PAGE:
Research from Charles Sturt University (CSU) shows more Coalition voters are accepting climate change is real and are willing to pay nearly as much as Labor voters for carbon policies such as a carbon tax or direct action.
The study, by Professor Mark Morrison and Dr Roderick Duncan in CSU's Faculty of Business, compared two national surveys completed by over 4,200 voters from all political persuasions in 2011 and 2016 on their 'willingness to pay' for three government policies that address climate change – 'direct action' on carbon pollution, levying a carbon tax, or establishing an emissions trading scheme.
Professor Morrison, who is based in Bathurst, said that while the electorate in 2011 was relatively divided about whether to support climate policy, "In 2016 conservative Coalition voters have shown far greater support for political action on climate change than in 2011."
"While Greens voters showed a relatively constant willingness to pay for climate policy and this declined somewhat for Labor voters, it increased markedly among Coalition voters," Professor Morrison said.
"Beliefs are converging across all political orientations about the importance of climate policy, regardless of whether people vote Labor, Liberal, National or Greens.
"Importantly, younger Coalition voters, aged between 18 and 40, also showed a significantly greater willingness to pay for climate change policies. This suggests that that, over time, they will increase pressure on their elected representatives for genuine and substantial action on climate change."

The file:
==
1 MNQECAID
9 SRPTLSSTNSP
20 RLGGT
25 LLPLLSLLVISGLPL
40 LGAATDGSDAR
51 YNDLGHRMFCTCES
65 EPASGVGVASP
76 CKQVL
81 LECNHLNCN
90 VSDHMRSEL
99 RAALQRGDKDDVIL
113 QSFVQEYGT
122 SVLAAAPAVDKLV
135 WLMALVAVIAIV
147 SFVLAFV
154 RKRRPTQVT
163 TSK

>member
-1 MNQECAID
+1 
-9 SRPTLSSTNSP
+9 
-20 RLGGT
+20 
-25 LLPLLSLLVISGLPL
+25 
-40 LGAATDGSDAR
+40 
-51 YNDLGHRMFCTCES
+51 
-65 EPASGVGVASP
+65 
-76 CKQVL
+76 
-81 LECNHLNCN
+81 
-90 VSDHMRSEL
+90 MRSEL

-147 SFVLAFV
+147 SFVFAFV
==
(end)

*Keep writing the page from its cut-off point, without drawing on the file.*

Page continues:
The researchers also consider that the attitudes of Coalition voters towards climate change have changed since 2011.
"Results in the 2016 survey showed a greater proportion of Coalition voters were concerned about climate change and believe that they have experienced it, with nearly two in three agreeing that climate change is happening and 45 per cent agreeing it is caused mostly by human activities," Dr Duncan said.
According to Dr Duncan, who is also based in Bathurst, Coalition voters are becoming more worried about climate change. "In 2011 only about a third of voters said that they were "somewhat or very worried about climate change. In 2016 this had increased to over half."
"Furthermore, in 2016, National party voters are willing to pay only slightly less than Labor voters towards an emissions trading scheme, while Liberal voters would pay 15 per cent less." The 2011 survey did not test for the willingness to pay for an emissions trading scheme.
"When considering where the Coalition voters lived, the greatest change over the five years was among those in capital cities, where they increased their willingness to pay for a carbon tax and direct action policies by more than 60 per cent, while those in small rural towns slightly increased or even decreased," Professor Morrison said.
"These findings suggest a growing consensus in the electorate regarding concern about human induced climate change and the need for action. The findings also suggest that the Coalition's reluctance to undertake more substantive climate change action is now out-of-step with the preferences of its own supporters."